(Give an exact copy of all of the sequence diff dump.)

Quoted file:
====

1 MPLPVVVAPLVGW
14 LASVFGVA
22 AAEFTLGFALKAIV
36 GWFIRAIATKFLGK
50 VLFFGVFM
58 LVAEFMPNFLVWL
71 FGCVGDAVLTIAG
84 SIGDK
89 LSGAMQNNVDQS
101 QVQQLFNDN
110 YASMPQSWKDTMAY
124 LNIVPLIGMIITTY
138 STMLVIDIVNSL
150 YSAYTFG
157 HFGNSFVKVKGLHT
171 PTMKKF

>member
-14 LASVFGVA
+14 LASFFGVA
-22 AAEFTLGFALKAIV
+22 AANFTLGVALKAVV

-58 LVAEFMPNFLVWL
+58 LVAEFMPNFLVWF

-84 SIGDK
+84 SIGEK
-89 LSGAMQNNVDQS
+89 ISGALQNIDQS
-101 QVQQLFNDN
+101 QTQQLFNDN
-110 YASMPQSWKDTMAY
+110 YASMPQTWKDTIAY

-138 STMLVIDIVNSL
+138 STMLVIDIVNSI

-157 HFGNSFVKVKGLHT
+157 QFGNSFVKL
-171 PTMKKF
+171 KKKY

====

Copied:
1 MPLPVVVAPLVGW
14 LASVFGVA
22 AAEFTLGFALKAIV
36 GWFIRAIATKFLGK
50 VLFFGVFM
58 LVAEFMPNFLVWL
71 FGCVGDAVLTIAG
84 SIGDK
89 LSGAMQNNVDQS
101 QVQQLFNDN
110 YASMPQSWKDTMAY
124 LNIVPLIGMIITTY
138 STMLVIDIVNSL
150 YSAYTFG
157 HFGNSFVKVKGLHT
171 PTMKKF

>member
-14 LASVFGVA
+14 LASFFGVA
-22 AAEFTLGFALKAIV
+22 AANFTLGVALKAVV

-58 LVAEFMPNFLVWL
+58 LVAEFMPNFLVWF

-84 SIGDK
+84 SIGEK
-89 LSGAMQNNVDQS
+89 ISGALQNIDQS
-101 QVQQLFNDN
+101 QTQQLFNDN
-110 YASMPQSWKDTMAY
+110 YASMPQTWKDTIAY

-138 STMLVIDIVNSL
+138 STMLVIDIVNSI

-157 HFGNSFVKVKGLHT
+157 QFGNSFVKL
-171 PTMKKF
+171 KKKY